ALADO FURLER ISSUES?
My Alado furler system was installed for 3 years on my Newport 27 and the 3/16” forestay (purchased separately at the same time) snapped near the top of the bottom turnbuckle while under way. The fact that the system contains its own halyard system is not more advanced that the other systems that use a masthead forestay. Since the system is essentially floating on your forestay, the lateral weight caused by furling and winds on the jib are being forced upon the fittings at the top of the mast and right above the turnbuckle on the bow. On conventional furling systems the masthead halyard tightens the luff tape on the jib which helps to take some of the side loading. Stainless steel is strong when tensioned, but can break like a paperclip under constant side loads, which is exactly what happened to mine. Luckily everyone on the boat was safe and I was able to recover everything. I will not be reinstalling the Alado system.
Kissimmee Kate, Newport 27
San Francisco, CA
As you point out, Alado’s integral halyard design has its drawbacks (see “PS Tests the Alado Jib Furler,” PS December 2008), but it offers an affordable alternative to conventional designs and a few advantages to the DIY installer. Integral halyard furlers like the Alado and CDI have a long history of use, particularly on boats in the under 35-foot range—but we’d look at more conventional designs for more rigorous offshore work. The furler we installed for our report never gave us a problem over six years of testing but your experience raises questions. As you mention, the integral halyard setup means the halyard/luff tape does not relieve headstay tension as it does on a conventional furler. In our experience, as long as there is adequate backstay tension, properly sized hardware, and free movement in the toggles and turnbuckles, the integral halyard design should not result in harmful side-loading. Several other factors may have contributed to the failure, including fatigue (which can happen at the dock), corrosion (often invisible), or a material defect. Clean breaks near the terminal like the one you describe also occurred our straight-pull testing of wire terminals, so side-loading isn’t the only possible culprit (see “Mechanical Terminal Pull Test,” PS April 2017). The chief advantage of the integral halyard system is that it can be installed fairly easily by the do-it-yourselfer—but the latest generation of conventional furlers have also simplified their installation (see “Genoa Furler Refit: a Semi-DIY Project,” PS October 2019). We would be interested in hearing about others’
experiences with furler systems like the Alado which feature integral halyards.
DIESEL FUEL LIFE?
When a boat is not used often, does the diesel fuel need re-treatment if no new fuel is added? I try to run my Perkins 4-108 once or twice a month, in gear at the dock at 1,200 RPM as my marine engine installer recommended. My 40-gallon tank lasts a very long time.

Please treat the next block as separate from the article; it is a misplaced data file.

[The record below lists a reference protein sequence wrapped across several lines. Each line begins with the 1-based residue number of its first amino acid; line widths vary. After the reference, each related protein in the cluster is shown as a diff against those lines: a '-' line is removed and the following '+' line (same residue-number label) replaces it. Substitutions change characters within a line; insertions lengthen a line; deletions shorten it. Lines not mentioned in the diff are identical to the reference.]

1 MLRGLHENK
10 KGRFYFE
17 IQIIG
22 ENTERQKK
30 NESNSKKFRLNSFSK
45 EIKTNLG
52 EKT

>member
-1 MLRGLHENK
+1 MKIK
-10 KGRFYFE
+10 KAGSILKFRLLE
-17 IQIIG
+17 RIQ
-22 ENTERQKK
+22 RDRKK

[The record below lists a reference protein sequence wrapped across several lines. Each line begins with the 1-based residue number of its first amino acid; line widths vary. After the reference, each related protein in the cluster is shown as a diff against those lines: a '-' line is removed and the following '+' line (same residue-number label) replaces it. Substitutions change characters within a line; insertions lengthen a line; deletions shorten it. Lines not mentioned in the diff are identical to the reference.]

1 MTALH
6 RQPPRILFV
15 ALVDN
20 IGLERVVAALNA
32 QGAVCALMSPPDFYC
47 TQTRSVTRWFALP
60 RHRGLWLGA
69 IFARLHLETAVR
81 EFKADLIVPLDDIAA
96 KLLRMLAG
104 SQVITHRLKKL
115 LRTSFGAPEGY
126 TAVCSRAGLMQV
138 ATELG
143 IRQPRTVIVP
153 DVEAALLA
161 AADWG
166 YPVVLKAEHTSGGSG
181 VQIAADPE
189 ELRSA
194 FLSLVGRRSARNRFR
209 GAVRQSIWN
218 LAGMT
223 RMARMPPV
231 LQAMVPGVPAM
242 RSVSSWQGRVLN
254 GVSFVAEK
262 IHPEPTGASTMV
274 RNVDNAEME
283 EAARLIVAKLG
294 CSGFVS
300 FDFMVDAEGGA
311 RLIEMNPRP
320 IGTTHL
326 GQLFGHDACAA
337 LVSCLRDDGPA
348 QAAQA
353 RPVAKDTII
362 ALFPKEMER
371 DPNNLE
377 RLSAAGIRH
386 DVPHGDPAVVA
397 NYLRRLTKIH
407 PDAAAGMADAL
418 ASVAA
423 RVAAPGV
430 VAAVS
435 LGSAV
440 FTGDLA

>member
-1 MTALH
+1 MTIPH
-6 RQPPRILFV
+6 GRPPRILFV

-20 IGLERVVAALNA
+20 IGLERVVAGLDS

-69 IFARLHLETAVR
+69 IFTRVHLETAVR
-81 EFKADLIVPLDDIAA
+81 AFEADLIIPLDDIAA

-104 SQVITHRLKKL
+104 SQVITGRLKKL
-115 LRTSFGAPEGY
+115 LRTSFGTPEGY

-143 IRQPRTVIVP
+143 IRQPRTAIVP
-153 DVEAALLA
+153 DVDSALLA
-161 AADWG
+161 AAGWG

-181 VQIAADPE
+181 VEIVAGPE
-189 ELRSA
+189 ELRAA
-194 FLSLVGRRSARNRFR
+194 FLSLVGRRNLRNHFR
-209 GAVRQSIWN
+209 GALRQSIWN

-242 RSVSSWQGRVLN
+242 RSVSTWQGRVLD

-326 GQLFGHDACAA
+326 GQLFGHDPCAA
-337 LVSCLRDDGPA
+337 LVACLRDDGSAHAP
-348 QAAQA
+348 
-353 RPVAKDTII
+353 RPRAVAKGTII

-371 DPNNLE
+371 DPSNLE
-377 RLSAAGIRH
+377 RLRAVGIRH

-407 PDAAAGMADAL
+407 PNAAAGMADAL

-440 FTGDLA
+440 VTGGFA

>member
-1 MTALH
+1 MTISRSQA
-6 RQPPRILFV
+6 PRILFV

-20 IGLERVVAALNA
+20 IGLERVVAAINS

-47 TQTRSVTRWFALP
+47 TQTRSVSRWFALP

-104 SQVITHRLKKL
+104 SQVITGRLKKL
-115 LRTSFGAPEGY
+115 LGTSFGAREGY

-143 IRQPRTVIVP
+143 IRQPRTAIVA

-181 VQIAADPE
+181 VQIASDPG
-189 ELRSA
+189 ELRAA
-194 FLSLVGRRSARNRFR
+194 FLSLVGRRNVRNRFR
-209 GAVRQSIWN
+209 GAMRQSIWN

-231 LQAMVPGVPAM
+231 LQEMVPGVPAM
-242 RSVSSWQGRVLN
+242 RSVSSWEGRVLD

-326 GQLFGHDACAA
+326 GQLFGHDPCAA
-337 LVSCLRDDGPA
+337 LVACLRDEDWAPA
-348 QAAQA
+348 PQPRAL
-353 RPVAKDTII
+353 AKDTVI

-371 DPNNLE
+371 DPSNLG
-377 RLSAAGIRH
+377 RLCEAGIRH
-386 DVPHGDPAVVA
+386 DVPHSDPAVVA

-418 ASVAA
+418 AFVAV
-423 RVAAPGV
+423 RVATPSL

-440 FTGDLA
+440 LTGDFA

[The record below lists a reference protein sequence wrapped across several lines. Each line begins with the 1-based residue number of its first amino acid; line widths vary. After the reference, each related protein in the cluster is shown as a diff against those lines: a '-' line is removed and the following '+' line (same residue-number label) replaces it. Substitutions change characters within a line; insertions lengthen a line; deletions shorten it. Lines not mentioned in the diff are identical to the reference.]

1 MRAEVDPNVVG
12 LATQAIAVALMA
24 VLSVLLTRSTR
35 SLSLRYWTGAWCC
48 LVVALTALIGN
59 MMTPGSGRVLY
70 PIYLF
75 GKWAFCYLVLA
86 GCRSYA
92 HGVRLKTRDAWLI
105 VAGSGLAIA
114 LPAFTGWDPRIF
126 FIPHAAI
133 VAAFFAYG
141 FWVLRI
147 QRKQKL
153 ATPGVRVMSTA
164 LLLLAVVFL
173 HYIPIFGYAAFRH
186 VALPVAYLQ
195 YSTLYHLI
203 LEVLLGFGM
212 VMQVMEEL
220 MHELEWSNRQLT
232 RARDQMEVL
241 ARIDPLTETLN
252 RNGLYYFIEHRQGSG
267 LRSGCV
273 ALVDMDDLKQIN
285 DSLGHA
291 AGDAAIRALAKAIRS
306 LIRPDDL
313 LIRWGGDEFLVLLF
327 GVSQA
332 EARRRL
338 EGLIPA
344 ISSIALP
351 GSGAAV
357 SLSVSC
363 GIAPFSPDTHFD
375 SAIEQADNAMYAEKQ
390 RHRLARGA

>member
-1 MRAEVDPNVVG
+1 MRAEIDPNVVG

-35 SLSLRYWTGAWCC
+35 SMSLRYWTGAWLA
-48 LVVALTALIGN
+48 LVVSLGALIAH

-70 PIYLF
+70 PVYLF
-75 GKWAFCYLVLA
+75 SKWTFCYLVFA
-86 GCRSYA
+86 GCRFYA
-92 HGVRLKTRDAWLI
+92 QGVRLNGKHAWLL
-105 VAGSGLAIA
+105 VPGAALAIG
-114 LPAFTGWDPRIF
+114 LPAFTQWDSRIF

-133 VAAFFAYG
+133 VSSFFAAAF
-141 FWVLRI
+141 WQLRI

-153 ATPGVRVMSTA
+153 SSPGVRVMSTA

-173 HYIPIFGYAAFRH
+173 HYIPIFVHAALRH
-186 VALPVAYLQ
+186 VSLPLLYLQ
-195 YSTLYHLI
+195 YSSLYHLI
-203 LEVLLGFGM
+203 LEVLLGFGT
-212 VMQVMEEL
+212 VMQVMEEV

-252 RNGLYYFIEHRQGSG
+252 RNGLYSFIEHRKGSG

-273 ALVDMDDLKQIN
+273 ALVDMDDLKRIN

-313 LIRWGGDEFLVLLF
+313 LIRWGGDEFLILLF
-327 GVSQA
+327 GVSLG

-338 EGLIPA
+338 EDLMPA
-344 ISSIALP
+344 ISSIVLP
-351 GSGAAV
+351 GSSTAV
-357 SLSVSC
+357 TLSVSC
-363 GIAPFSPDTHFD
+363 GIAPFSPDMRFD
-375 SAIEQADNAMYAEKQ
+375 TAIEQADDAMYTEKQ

I am using StarTron additive, but uncertain whether additional treatment is needed periodically.
Via PS Online
Properly stored, marine diesel can easily last five years without causing any harm to your engine. But too often on boats it is not properly stored. In our view, you should aim to completely cycle your tank every three years at a minimum, and make sure that you maintain good quality fuel through the use of biocides as needed. Regular filter changes should give you a good indication of fuel quality. During filter changes sample your fuel. It should be “clear and bright,” with no turbidity. Don’t worry about color. Most diesel is amber, but red dye is used in the U.S. to designate fuel that has not paid a road tax from which boats are exempt.
Your chief enemy is water in the diesel which allows bacteria to grow. In the U.S., where fuel is rarely contaminated and the blend is already dosed with stabilizers, leaks at the filler cap is often the culprit.
In short, keep water out, use biocides as needed, and monitor filters for signs of contamination. So long as your tank and lines are in good condition, your fuel will be good.
We’ve done extensive testing of diesel biocides and found several formulas that kill bugs and help prevent them from coming back, “Biocides Take on Contaminated Fuel,” PS July 2009. Fuel polishing, either through a dockside service or a built-in system, can get rid of bugs, but unless you treat the polished fuel with a biocide, they will return. If your tank has sat dormant for years, you might need a complete tank cleaning (see “Do-it-Yourself Tank Cleaning,” PS July 2018). Another concern is certain metals leaching into the fuel over time (see “Are Copper Zinc, and Brass Mucking Up Our Fuel?” PS December 2019). The additives we recommend help neutralize the offending metals, but as our study shows, the fittings and hoses you put in your fuel system should be rated for that purpose, and not just whatever you can find at the local hardware store.